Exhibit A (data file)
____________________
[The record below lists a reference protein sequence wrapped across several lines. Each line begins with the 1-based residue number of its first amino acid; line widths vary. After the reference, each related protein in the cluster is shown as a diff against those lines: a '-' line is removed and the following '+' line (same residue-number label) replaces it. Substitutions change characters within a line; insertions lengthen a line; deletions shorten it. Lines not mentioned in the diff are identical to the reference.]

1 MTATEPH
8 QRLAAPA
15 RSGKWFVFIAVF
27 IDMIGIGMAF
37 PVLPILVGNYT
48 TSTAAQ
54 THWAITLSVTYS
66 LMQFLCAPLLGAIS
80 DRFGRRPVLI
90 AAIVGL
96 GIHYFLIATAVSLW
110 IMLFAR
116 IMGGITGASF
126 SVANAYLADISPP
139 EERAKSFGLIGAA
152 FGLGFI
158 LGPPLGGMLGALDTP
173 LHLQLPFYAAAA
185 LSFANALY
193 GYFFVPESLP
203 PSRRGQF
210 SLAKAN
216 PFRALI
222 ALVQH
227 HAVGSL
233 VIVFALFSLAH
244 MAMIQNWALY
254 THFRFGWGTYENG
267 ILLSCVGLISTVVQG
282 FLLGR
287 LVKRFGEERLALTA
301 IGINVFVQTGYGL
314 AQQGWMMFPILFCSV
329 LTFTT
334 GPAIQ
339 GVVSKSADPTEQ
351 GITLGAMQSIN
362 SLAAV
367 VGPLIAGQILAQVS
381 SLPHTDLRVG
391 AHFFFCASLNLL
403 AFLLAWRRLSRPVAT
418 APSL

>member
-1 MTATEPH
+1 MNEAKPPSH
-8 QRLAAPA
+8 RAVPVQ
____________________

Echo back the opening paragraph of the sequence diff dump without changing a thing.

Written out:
[The record below lists a reference protein sequence wrapped across several lines. Each line begins with the 1-based residue number of its first amino acid; line widths vary. After the reference, each related protein in the cluster is shown as a diff against those lines: a '-' line is removed and the following '+' line (same residue-number label) replaces it. Substitutions change characters within a line; insertions lengthen a line; deletions shorten it. Lines not mentioned in the diff are identical to the reference.]